Caracalla made at least one attempt on Geta's life, spooking him away from meeting with his brother until their mother convinced them to meet without any soldiers and try to settle their differences. Well, convinced Geta to meet without any soldiers and try to setting their differences. Caracalla took it as an opportunity. While Geta, Caracalla and their mother were meeting Caracalla had his soldiers storm in. Julia took her son Geta into her arms but it did not stop the guards, and they killed him there, while a horrified Julia watched. Within a year of their father dying Geta was dead as well.

Caracalla officially damned Geta's memory, and went as far as to have his image erased from paintings and his name stricken from inscriptions. He also killed some thousands of suspected Geta supporters. Relations with his mother were understandably strained, although they reconciled at least officially. Caracalla would rule for 6 more years, before being stabbed to death while peeing on the side of the road while campaigning with an army in Persia.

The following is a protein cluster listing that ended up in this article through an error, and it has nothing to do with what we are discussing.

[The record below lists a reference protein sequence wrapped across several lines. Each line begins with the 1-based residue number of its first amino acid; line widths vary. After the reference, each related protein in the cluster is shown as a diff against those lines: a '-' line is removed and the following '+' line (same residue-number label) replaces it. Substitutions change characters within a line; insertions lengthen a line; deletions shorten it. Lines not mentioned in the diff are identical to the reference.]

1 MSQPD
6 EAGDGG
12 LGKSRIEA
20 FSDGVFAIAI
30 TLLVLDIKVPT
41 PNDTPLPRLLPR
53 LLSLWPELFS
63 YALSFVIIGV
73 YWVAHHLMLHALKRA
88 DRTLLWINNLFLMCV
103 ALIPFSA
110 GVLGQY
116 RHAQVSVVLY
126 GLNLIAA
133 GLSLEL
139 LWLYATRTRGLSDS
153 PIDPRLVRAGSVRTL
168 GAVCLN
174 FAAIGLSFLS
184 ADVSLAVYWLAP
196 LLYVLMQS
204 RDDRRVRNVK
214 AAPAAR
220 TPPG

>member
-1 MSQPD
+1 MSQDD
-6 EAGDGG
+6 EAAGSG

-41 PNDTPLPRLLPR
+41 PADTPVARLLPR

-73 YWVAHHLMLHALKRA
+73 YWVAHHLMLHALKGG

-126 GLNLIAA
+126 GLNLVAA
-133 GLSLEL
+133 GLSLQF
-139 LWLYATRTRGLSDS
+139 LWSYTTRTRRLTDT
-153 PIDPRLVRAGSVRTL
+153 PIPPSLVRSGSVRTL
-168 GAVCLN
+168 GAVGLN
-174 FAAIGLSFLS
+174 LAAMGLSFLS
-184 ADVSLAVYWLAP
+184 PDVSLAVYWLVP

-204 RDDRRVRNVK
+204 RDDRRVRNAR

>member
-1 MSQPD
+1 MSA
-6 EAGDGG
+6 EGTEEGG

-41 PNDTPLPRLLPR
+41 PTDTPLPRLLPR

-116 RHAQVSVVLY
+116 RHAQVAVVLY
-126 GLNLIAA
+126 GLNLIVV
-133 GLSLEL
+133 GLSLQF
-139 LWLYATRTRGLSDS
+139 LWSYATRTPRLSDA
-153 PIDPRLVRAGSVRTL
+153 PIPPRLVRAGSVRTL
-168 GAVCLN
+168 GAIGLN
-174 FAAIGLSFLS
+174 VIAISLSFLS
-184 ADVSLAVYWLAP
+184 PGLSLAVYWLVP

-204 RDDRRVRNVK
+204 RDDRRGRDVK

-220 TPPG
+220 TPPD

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 Posted 03/07/2014  11:02 am  Show Profile   Check echizento's eBay Listings Bookmark this reply Add echizento to your friends list Get a Link to this Reply
Come on folks, there has got to be more coins out there. Lets keep this interesting thread going.
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 Posted 03/07/2014  12:21 pm  Show Profile   Check VisigothKing's eBay Listings Bookmark this reply Add VisigothKing to your friends list Get a Link to this Reply
I'll post another pair myself soon.
"For as long as Belisarius lives, it is impossible for him to relinquish this city." - Roman general Belisarius, responding to a group of Gothic envoys, during the Gothic siege of Rome in 537 AD